Tags: Bill Clinton

Clintons: Behavior of Our Critics ‘Should Not Be Allowed’


The Clintons — Bill, Hillary, and Chelsea — release a joint statement on recent books critical of them by Ed Klein, Daniel Halper, and Ronald Kessler:

Their behavior should neither be allowed nor enabled, and legitimate media outlets who know with every fiber of their being that this is complete crap should know not to get down in the gutter with them and spread their lies. But if anyone isn’t sure, let’s strap all three to a polygraph machine on live TV and let the needle tell the truth.

Got that? “Should not be allowed.” I can’t wait for Hillary to take the oath and pledge “to preserve, protect, and defend the Constitution . . . except for the First Amendment rights of authors who criticize me.”

Because the Tuzla Dash/“dead broke”/“did not . . . have . . . sexual . . . relations” Clintons are just the right folks to accuse others of lying, right? Are Hillary and Bill willing to subject themselves to live, televised polygraph tests?

UPDATE: Michael Blum reminds me of this past comment from Hillary Clinton, discussing her successful legal defense of an accused rapist:

On the tapes, Clinton, who speaks in a Southern drawl, appears to acknowledge that she was aware of her client’s guilt, brags about successfully getting the only piece of physical evidence thrown out of court, and laughs about it all whimsically.

“He took a lie detector test. I had him take a polygraph, which he passed, which forever destroyed my faith in polygraphs,” Clinton says on the recording, failing to hold back some chuckles.

Tags: Hillary Clinton , Bill Clinton

Hillary Interrupts Book Tour for Speaking Gig at Produce Convention


Today’s schedule for Hillary Clinton:

Former Secretary of State Hillary Rodham Clinton will be the keynote speaker June 10 at a joint general session of the United Fresh Produce Association and Food Marketing Institute in Chicago.

The keynote session is scheduled for 3:30 to 5 p.m. in the Arie Crown Theater at McCormick Place.

Bill Clinton is giving a paid speech today as well:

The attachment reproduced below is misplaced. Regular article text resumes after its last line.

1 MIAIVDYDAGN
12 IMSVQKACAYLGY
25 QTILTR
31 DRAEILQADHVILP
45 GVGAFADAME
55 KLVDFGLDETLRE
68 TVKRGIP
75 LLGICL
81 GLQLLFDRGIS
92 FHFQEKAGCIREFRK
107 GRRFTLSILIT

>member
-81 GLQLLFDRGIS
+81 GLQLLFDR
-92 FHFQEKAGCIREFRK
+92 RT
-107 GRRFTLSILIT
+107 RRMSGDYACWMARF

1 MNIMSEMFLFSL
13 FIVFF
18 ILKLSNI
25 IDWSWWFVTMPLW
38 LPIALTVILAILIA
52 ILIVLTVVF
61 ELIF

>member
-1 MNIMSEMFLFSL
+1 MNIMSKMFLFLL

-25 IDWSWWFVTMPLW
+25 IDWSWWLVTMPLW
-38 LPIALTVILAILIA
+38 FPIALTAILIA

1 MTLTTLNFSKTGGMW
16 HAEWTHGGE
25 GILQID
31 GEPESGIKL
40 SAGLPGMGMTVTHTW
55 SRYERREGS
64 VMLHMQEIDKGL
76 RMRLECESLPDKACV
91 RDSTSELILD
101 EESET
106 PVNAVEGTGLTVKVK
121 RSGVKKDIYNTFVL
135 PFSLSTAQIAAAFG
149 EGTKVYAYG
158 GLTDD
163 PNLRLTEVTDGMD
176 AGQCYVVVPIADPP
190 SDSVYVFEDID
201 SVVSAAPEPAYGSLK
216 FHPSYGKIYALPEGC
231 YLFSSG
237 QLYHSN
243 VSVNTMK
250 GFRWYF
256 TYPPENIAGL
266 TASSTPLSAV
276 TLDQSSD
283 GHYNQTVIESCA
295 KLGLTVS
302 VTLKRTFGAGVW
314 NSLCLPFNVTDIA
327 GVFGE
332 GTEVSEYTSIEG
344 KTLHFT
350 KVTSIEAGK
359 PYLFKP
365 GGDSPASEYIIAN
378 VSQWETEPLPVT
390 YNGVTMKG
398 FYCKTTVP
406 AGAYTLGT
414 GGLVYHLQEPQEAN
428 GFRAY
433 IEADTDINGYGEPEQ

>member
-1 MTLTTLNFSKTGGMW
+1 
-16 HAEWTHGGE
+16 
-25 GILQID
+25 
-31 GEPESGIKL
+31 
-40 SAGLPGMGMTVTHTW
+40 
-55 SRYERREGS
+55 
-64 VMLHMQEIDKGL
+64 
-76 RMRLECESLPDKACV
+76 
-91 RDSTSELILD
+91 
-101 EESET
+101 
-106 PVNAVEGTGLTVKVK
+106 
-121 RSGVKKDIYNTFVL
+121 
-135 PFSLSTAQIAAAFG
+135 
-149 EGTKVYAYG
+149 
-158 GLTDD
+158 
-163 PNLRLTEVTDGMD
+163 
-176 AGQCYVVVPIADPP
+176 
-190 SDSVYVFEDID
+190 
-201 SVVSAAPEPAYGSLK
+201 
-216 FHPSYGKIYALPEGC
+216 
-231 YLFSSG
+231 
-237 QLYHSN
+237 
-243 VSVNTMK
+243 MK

Former president Bill Clinton is scheduled to speak Tuesday in Indianapolis at the annual conference of the Insurance Accounting and Systems Association.

Hillary Clinton is reportedly paid $200,000 per speech. Bill Clinton averaged $189,000 per speech from 2001 to 2012.

Those mortgages on those houses don’t pay themselves!

Day job interrupting your book tour? Tell me about it, Madame Secretary.

Tags: Hillary Clinton , Bill Clinton

Ten Conclusions from the Lewinsky Scandal, 16 Years Later


Also in today’s Jolt:

Marty! Set the Flux Capacitor to . . . 1998!

Tuesday we learned that Monica Lewinsky will be telling her side of the story in Vanity Fair:

After 10 years of virtual silence (“So silent, in fact,” she writes, “that the buzz in some circles has been that the Clintons must have paid me off; why else would I have refrained from speaking out? I can assure you that nothing could be further from the truth”), Lewinsky, 40, says it is time to stop “tiptoeing around my past — and other people’s futures. I am determined to have a different ending to my story. I’ve decided, finally, to stick my head above the parapet so that I can take back my narrative and give a purpose to my past. (What this will cost me, I will soon find out.)”

Ten conclusions on the Lewinsky scandal, 16 years later:

One: Many Americans were or are wary of judging a president caught in a sex scandal too harshly because they can recall times when they themselves did something stupid, or unwise, in the realm of sex.

Two: Nonetheless, our sympathy and empathy for those who make stupid mistakes because of their sex drives may prompt us to too casually dismiss the consequences of those mistakes.

The fascinating writer on philosophy Alain de Botton:

Only religions still take sex seriously, in the sense of properly respecting its power to turn us away from our priorities. Only religions see it as something potentially dangerous and needing to be guarded against. Perhaps only after killing many hours online at can we appreciate that on this one point religions have got it right: Sex and sexual images can overwhelm our higher rational faculties with depressing ease. Religions are often mocked for being prudish, but they wouldn’t judge sex to be quite so bad if they didn’t also understand that it could be rather wonderful.

Three: Given the opportunity, some powerful men will choose to live like a sultan with a harem. Some Americans may vehemently disagree with an arrangement like this, but it is legal. (Think of Hugh Hefner, Tiger Woods pre-scandal, and Charlie Sheen.) But it’s one thing for a powerful man to accumulate his harem from the fortunes of a publishing empire or celebrity status; it’s another to do so from the stature acquired from being elected to public office. We don’t elect a man into the Oval Office so he can score with women more frequently.

Four: Bill Clinton was more like his idol John F. Kennedy than he knew; while he was president, at age 45, Kennedy had a sexual affair with a 19-year-old White House intern.

Five: In retrospect, Clinton’s wrongdoing in the Lewinsky scandal pales in comparison to his intermittent, weak, and insufficiently consequential responses to al-Qaeda attacks, which rank as the most consequential failure of his presidency.